If Spida lacked the legs for long-ranging shooting, he drove to the rim instead. He’s usually good at generating three-point plays and burned the twice that way this quarter.

Julius Randle scored his third field goal with a little over two minutes left in the quarter. Randle attacked Mobley, to mixed results. Julius finished the half with a tidy 12 points, six boards, two dimes, and no turnovers on 4-of-9 shooting. Randle, Brunson, and Barrett were all in double-figures at the half.

The Knicks entered intermission with a 58-52 lead. They had shot 21-of-47 (45%) from the floor and 8-of-19 (42%) from deep. Compare that to Cleveland’s 40% and 25% (5-of-20 from deep).

And for fun . . . Max Strus: 1-of-5 FG, 0-of-4 3PT.

If not for Mitchell’s 20 points on 8-of-13 shooting, the Cavs would have really been in a hole. Here’s how the Knicks spread their shooting around in the first two frames:

Knicks first-half shot chart

Third Quarter

My door is closed to trick-or-treaters, the porch light is off, and I’m grazing from the candy bowl. My wife is handling the bedtime routine, and I can hear our son chattering like a monkey upstairs. It takes a team effort to get these postgame reports to you, fam.

The Cavs came out of intermission with a mandate to the attack the paint. The Cavs put up four points and Thibs called a timeout. The Knicks steadied themselves. Neither team imposed its will on the other through the quarter, however. In the heart of it, the Knicks went three-plus minutes without a field goal; in turn, the Cavs went six minutes without a bucket. Rough stuff. Thanks to an 11-1 run and some encouraging defense, the Knicks pushed ahead by 14 points with five left on the clock. Cleveland couldn’t hit a three to save their lives, and shot from the field nearly as poorly.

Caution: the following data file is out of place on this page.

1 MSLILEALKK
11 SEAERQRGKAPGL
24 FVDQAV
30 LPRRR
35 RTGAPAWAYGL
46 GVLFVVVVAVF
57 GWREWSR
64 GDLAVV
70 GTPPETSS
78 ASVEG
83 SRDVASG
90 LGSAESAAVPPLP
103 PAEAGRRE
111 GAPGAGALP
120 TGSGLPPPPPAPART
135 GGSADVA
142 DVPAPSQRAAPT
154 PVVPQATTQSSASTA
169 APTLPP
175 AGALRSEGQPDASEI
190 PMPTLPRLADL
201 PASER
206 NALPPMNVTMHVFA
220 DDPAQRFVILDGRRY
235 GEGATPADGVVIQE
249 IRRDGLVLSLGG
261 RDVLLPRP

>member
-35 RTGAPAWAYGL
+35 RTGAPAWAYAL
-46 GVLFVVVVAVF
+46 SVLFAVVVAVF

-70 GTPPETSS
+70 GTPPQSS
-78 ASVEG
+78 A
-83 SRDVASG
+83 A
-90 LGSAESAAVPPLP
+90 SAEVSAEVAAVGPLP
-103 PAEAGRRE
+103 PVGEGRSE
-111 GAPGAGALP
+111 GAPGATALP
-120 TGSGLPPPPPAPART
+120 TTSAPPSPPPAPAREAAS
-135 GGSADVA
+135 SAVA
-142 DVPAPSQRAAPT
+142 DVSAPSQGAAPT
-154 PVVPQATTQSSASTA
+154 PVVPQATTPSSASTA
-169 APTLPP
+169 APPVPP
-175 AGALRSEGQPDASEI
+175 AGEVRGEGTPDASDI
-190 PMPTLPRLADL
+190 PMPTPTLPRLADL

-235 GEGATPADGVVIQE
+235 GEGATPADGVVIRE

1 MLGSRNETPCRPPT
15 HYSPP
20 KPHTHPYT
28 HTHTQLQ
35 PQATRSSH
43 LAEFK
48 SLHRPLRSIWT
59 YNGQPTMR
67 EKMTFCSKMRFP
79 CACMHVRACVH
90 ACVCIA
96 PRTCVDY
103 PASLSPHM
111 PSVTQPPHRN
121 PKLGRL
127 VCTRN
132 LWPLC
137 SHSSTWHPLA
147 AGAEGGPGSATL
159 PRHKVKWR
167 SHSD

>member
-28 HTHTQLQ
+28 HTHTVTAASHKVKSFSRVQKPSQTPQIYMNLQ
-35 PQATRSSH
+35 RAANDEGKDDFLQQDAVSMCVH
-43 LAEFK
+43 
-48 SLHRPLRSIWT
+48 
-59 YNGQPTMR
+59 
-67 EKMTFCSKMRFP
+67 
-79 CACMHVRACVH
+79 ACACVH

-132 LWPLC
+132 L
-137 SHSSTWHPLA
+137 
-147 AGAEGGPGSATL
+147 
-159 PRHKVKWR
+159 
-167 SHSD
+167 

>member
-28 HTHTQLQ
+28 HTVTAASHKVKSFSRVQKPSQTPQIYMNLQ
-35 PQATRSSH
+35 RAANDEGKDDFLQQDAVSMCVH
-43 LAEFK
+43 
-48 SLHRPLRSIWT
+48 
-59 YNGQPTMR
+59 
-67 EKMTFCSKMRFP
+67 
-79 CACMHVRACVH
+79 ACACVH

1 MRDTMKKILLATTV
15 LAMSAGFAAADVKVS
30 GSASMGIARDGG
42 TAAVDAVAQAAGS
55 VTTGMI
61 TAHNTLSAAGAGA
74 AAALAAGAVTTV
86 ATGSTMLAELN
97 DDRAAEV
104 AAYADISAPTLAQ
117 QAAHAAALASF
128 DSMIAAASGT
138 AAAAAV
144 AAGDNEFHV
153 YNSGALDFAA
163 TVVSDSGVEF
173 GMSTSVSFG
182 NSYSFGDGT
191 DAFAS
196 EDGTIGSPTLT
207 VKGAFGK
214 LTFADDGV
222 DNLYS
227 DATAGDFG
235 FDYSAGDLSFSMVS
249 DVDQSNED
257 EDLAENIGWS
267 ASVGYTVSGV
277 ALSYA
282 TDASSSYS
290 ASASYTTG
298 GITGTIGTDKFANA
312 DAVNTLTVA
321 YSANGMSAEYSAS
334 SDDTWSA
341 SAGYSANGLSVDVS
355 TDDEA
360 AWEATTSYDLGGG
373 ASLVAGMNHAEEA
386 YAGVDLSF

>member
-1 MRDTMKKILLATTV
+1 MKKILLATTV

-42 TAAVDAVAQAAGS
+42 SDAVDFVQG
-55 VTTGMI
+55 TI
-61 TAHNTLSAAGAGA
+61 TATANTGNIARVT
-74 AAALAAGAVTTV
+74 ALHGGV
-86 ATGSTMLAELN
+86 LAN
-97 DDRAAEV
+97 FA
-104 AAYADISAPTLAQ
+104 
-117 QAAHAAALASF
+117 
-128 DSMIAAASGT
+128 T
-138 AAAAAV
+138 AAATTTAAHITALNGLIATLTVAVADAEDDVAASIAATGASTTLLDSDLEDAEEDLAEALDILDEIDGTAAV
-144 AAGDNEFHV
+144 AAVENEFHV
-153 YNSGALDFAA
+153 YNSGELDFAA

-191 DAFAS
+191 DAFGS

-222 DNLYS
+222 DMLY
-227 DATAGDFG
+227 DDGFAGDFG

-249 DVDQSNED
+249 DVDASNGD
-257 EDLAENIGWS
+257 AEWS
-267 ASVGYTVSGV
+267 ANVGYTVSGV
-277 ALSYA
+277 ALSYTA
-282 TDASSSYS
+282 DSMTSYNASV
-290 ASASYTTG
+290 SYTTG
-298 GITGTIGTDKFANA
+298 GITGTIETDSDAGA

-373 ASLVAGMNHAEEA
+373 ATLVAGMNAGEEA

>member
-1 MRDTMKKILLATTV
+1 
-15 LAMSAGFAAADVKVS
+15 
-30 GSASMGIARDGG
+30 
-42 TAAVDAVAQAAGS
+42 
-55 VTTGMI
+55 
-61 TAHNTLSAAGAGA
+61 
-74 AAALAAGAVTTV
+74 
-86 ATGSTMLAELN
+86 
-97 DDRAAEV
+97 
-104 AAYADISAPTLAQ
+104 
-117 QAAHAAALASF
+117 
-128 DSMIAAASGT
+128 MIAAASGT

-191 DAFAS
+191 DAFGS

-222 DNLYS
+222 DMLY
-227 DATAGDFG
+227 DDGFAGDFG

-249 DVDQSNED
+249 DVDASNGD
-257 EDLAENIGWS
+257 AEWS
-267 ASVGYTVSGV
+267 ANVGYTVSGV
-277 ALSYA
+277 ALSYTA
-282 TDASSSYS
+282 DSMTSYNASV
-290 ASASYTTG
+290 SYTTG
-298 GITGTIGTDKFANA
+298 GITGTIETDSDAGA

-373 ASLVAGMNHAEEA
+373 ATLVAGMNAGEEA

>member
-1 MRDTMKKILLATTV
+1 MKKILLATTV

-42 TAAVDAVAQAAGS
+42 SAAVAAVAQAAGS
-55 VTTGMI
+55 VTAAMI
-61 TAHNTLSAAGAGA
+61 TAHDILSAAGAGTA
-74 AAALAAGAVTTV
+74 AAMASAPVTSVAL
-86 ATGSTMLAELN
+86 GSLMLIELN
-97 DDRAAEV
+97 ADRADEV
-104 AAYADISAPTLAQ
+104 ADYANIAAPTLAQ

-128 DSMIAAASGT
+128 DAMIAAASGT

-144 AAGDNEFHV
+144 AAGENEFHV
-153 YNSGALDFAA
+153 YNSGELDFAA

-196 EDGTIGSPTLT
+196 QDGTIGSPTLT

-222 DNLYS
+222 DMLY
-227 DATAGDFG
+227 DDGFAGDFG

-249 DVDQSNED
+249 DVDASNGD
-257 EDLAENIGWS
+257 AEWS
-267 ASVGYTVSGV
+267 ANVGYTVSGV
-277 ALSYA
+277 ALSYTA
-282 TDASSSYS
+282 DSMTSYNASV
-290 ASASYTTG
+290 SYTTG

Quickley got a nice run at the end of the frame, and the Knicks closed with an 86-68 advantage.

Fourth Quarter

My stomach hurts. My teeth hurt. How did this pile of wrappers on the side table get so high?

Sloppy play let the Cavs cut the lead to 13 in two minutes. For the second consecutive quarter, Thibs needed a fast timeout with the lead . . . something. Can’t read my sugar-jagged handwriting here. Anyhow, the breather helped, as did some nice ball movement, a brawny effort from Hartenstein, and a pair of triples from Quickley.

At the five minute mark, Bickerstaff waved a white flag and emptied his bench.

Important to note and maybe not expressed above: once again, Mitchell Robinson was the best center on the floor. When he sat, Hartenstein held his ground admirably. Is there a better starter/reserve center tandem in the NBA? Name it.

New York’s top scorers: Brunson (19), Randle (19), Quickley (18), Barrett (16), and Hartenstein (13). Ten rebounds for Randle, and seven apiece for Robinson and Hartenstein. Balanced? You betcha. Also notable: the Knicks took 25 free throws to Cleveland’s 12. And Donovan Mitchell added only six second-half points to his total, finishing with 26.

Wins feel so good. Much better than this gut full of candy.

Up Next

Same team, different venue, same results? The Knicks and Cavs square off again tomorrow at Madison Square Garden. Tonight’s game wasn’t flawless, but the better team finished on top. If tomorrow’s tilt features the same cast—and the same miserable shooting by the Cavs—our heroes will win again.

We’ll see if I have any candy left in the house by then. Sleep tight, Knickerbockers.

Box Score